The next time I give a speech I will make these points, I will share this story and I will be more proud to be part of this great industry than I have ever been.

Editor's Note: Elliot Eisenberg, Ph.D. is an economist with the NAHB and looks forward to hearing from you. He has spoken to the HBA of Greenville twice in recent years and delivered good news about the impact of housing on our local economy. He can be reached at 202.266.8398 or by email at

Dr. Eisenberg was set to speak on Monday to HBA members in Joplin, MO. He was intercepted by the Executive Director of the Springfield, MO, HBA before he finished his trip and arrived in the disaster zone. His is a story about how HBA members and staff come together to help one another.

The HBA office in Joplin is undamaged and will reopen May 24. However, two of 14 HBA board members in Joplin are homeless.

You can help by contributing to NAHB's Disaster Relief Fund.

Federal Housing Finance Agency Reports Mortgage Interest Rates

The Federal Housing Finance Agency today reported that the National Average Contract Mortgage Rate for the Purchase of Previously Occupied Homes by Combined Lenders, used as an index in some ARM contracts, was 4.80 percent based on loans closed in April. This is a decrease of 0.04 percent from the previous month. Complete data can be found at by clicking here.

The average interest rate on conventional, 30-year, fixed-rate mortgage loans of $417,000 or less decreased 7 basis points to 4.99 percent in April. These rates are calculated from the FHFA’s Monthly Interest Rate Survey of purchase-money mortgages (see technical note). These results reflect loans closed during the April 25-29 period. Typically, the interest rate is determined 30 to 45 days before the loan is closed. Thus, the reported rates depict market conditions prevailing in mid- to late-March.

The contract rate on the composite of all mortgage loans (fixed- and adjustable-rate) was 4.80 percent in April, down 4 basis points from 4.84 percent in March. The effective interest rate, which reflects the amortization of initial fees and charges, was 4.93 percent in April, down 5 basis points from 4.98 percent in March. This report contains no data on adjustable-rate mortgages due to insufficient sample size.

Initial fees and charges were 0.88 percent of the loan balance in April, down 0.07 percent from 0.95 in February. Twenty-eight percent of the purchase-money mortgage loans originated in April were "no-point" mortgages, up from 25 percent in March. The average term was 27.8 years in April, up 0.2 years from 27.6 years in March. The average loan-toprice ratio in April was 75.8 percent, up 0.3 percent from 75.5 percent in March. The average loan amount was $204,400 in April, down $4,200 from $208,600 in March.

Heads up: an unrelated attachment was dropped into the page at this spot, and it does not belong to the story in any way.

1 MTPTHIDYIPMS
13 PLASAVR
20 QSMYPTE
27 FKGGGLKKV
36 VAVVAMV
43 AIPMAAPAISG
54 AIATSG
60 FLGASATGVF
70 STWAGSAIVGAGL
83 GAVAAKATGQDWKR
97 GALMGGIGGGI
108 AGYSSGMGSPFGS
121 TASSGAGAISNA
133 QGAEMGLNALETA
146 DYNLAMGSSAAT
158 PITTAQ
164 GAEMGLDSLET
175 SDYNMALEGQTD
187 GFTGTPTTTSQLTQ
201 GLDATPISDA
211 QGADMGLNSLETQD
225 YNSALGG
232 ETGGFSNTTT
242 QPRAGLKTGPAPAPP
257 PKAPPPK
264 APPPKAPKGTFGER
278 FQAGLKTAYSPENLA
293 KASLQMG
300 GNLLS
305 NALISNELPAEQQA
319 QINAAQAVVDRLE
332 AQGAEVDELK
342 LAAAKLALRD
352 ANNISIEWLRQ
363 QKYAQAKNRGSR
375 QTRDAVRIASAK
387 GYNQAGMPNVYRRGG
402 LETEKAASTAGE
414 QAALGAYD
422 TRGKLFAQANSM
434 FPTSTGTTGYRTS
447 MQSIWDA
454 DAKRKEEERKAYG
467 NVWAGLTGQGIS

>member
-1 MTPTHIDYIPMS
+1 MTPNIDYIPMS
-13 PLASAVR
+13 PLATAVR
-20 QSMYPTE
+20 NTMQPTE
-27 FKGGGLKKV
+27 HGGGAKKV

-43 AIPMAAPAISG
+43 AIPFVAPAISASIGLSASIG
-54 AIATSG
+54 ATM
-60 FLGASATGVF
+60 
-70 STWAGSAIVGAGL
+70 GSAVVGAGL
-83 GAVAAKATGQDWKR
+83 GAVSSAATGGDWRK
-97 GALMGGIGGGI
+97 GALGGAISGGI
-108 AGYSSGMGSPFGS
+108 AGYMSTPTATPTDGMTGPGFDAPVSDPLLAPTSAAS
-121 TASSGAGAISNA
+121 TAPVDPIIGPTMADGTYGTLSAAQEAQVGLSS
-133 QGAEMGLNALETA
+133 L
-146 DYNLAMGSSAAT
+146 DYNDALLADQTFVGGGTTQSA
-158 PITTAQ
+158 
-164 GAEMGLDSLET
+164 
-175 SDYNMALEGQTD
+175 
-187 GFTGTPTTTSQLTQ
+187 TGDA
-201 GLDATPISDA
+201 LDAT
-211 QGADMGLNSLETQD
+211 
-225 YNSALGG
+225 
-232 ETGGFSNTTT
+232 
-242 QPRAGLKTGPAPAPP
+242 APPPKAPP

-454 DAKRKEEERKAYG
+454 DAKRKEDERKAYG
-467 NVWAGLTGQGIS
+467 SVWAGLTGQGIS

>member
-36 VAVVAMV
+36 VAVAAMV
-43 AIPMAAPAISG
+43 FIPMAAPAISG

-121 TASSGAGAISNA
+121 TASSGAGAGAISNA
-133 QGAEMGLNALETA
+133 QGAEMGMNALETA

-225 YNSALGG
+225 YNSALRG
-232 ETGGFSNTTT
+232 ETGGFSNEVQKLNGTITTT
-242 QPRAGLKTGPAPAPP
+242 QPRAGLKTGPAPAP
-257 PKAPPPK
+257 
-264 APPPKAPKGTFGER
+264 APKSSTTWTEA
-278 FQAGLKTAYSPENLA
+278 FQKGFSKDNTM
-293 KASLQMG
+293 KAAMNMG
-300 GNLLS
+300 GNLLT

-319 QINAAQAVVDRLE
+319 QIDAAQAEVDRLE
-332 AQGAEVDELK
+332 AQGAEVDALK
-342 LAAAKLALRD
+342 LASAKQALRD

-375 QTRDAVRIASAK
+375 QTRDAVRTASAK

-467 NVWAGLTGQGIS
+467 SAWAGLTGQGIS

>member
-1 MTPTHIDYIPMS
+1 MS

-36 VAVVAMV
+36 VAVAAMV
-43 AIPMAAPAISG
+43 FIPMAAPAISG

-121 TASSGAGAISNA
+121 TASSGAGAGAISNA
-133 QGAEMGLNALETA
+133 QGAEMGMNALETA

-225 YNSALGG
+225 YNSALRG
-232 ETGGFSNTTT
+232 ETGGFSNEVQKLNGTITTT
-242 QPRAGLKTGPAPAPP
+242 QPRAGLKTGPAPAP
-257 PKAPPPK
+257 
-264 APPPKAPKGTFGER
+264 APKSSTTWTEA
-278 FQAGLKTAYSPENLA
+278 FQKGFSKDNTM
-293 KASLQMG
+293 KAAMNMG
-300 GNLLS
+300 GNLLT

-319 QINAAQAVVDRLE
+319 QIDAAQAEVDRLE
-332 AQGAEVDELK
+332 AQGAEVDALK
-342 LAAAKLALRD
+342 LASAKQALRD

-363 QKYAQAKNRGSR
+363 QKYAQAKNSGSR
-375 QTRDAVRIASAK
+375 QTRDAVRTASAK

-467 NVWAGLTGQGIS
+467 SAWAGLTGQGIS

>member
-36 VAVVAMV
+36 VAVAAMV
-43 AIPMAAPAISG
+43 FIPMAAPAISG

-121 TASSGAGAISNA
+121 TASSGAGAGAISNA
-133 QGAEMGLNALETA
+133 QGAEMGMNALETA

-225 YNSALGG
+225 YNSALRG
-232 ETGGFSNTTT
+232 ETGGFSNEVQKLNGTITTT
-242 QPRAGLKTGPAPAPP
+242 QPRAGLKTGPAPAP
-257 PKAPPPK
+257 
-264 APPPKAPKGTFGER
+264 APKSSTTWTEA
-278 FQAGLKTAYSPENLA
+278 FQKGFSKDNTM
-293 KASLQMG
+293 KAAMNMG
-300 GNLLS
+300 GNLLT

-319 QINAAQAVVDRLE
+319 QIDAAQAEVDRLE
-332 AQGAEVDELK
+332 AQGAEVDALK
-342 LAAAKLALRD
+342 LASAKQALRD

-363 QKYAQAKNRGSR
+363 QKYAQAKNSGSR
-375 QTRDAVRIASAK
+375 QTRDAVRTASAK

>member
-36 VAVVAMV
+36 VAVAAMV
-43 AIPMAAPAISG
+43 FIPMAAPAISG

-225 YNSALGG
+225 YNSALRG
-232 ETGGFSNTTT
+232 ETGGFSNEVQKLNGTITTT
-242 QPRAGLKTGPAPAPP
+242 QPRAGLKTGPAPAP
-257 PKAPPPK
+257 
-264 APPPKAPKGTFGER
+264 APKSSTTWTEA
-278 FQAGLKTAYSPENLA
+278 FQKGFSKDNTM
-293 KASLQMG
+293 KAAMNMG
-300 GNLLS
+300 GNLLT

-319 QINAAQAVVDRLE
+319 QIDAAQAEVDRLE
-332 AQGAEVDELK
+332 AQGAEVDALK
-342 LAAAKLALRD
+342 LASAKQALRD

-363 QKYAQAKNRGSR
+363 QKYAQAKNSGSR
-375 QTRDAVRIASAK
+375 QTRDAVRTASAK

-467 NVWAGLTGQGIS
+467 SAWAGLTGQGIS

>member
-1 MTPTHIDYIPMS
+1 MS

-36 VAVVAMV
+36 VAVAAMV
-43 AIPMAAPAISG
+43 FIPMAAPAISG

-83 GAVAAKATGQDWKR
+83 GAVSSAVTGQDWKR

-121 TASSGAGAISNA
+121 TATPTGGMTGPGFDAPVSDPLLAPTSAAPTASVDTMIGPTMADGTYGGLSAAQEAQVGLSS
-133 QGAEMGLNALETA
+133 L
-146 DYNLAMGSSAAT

To read this press release at, click here.

Monday, May 23, 2011

Addison Homes earns national green advocate honor

Addison Homes earned the Green Building Advocate of the Year award from the National Association of Home Builders for its sustainable building practices. Only 13 building industry professionals nationwide received this award. Addison Homes builds all of its homes to Energy Star and EarthCraft House standards.

“Building to environmentally-friendly standards is about more than just saying you’re ‘green,’” Addison Homes President Todd Usher said. “This is a way to provide healthier, more comfortable and more durable homes with the added perk of reduced utility and maintenance bills.”

Todd Usher, GMB, Master CGP, CAPS, past president of HBA of Greenville, and Michelle Usher, co-owners of Addison Homes, educate the community on sustainability-related educational programs, ranging from consumer seminars on energy-efficient homes to children’s workshops featuring conservation projects. The couple’s volunteer outreach includes supporting high-performance standards for the local Habitat for Humanity.

“We are committed to increasing awareness about the very practical benefits of sustainable building techniques,” Usher said.

NAHB announced the Advocate of the Year and other awards during the 13th annual National Green Building Conference earlier this month in Salt Lake City, Utah.